Shamed Clydebank councillor Craig Edward can’t be forcefully removed from his West Dunbartonshire Council role – despite being on the sex offenders register.

Last week, the councillor for the Clydebank Central ward pleaded guilty to three sexual offences relating to making, having and distributing indecent images of children.

However, The Clydebank Post can reveal Edward can remain in his £20,000 a year post despite confessing to holding 599 images and 93 videos including one image involving a baby, should he be spared a jail sentence, which is unlikely given it is a first offence.

That’s because no legislation in either the Councillors Code of Conduct - managed by the Standards Commission - or Scottish Government law invokes an automatic termination of role if convicted of this type of offence.

Instead, an automatic disqualification can only be imposed if a custodial sentence of no less than three months is passed on to a councillor convicted of a crime.

It means the hands of West Dunbartonshire bosses are tied if Edward wants to stay in his role even though it was revealed he had fled to England when originally charged.

A WDC spokesperson said: “The council is bound by legislation and will act in accordance with the Local Government (Scotland) Act."

No remit

The Standards Commission is an independent public body responsible for encouraging high standards of behaviour by councillors.

The Councillors' Code of Conduct which they manage applies only when councillors are acting in their capacity as a councillor and, as such, the Standards Commission has no remit over any misconduct that occurs while a councillor is in a private capacity.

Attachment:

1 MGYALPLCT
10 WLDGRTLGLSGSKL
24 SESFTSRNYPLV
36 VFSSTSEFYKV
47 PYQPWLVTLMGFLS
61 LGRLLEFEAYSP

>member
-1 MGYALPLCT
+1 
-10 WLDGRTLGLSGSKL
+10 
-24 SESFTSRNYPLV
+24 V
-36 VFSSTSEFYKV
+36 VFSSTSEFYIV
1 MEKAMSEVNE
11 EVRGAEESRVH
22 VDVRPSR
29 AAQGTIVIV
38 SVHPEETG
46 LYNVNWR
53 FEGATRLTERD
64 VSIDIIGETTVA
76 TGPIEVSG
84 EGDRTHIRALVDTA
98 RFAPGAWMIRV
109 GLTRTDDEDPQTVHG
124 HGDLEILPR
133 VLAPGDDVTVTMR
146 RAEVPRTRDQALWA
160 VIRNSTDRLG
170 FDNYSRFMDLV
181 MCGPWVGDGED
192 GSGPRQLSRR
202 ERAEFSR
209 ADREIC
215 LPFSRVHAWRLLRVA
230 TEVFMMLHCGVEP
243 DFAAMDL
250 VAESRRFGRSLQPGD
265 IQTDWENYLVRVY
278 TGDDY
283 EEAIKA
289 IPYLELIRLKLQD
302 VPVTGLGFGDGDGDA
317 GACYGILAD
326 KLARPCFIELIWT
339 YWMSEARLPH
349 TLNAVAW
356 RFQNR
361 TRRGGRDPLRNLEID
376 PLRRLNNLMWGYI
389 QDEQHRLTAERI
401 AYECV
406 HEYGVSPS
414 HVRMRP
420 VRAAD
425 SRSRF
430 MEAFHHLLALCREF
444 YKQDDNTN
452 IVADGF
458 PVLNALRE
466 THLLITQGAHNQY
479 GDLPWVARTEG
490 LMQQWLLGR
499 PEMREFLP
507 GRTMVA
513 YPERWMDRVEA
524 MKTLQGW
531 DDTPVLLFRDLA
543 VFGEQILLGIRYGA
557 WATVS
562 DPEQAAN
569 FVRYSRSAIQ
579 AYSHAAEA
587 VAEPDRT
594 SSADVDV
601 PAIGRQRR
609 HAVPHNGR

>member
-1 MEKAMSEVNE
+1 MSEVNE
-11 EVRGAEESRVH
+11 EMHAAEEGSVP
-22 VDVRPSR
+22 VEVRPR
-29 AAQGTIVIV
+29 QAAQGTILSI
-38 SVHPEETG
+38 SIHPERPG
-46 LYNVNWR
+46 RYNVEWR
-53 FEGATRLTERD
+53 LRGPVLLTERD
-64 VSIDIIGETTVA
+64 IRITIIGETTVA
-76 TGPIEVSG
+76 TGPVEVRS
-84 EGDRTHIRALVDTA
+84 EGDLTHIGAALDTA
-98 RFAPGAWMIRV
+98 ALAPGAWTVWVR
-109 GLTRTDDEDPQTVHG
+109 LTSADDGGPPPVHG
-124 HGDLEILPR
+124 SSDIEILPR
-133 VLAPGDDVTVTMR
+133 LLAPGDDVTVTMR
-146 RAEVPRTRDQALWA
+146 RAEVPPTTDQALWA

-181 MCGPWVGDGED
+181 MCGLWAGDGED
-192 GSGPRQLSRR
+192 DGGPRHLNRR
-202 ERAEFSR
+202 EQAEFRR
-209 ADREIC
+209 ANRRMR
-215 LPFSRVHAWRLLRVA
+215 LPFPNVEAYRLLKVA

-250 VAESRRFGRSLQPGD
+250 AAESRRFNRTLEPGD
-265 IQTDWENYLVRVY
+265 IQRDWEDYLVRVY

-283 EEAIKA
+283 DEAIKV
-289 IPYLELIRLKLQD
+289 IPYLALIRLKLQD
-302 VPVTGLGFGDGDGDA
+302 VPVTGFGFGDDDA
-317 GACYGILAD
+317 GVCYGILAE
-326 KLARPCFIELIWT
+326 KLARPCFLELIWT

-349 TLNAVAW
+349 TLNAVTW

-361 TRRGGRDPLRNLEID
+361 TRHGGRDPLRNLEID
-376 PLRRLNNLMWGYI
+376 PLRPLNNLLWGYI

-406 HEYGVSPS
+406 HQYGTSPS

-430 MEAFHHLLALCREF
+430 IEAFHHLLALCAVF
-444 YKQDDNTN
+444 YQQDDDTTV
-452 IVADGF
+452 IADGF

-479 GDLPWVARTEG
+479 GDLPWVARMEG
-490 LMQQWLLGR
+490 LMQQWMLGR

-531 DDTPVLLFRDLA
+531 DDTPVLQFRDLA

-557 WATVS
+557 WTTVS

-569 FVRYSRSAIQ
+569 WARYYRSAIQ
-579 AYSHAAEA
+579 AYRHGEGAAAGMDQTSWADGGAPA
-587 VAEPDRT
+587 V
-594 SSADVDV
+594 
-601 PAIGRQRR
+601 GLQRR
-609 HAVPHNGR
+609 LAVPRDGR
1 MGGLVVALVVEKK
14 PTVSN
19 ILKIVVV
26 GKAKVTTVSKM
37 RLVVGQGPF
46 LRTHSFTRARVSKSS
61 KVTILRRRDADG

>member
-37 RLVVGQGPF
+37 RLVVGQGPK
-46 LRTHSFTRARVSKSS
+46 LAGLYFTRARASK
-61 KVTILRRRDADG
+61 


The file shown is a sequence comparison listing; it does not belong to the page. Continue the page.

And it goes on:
However, the wheels of change are already in motion after the Standards Commission raised this very issue with the Scottish Government in June 2021.

They wrote to the Minister for Social Security and Local Government Ben Macpherson noting that while the part of law that relates to this issue - Section 31 of the Local Government (Scotland) Act 1973 - reflected sentencing practice in 1973, modern sentencing guidelines discourage the use of custodial sentences of under 12 months.

The Standards Commission feared this could mean a circumstance such as Edward’s could arise, where they are convicted of a crime but fall outwith the current automatic disqualification provisions.


The Scottish Government say they have heeded this advice from the Standards Commission, and they are working to ensure criminals such as Edward can no longer represent hardworking residents.

A Scottish Government spokesperson said: “The Scottish Government recognises the importance of building and preserving a society where the rights and freedoms of individuals are respected, and communities can trust their elected representatives.

“Sexual misconduct is a serious issue, which is why the Scottish Government plans to bring forward legislation that would prevent individuals included on the sex offenders register from being councillors.”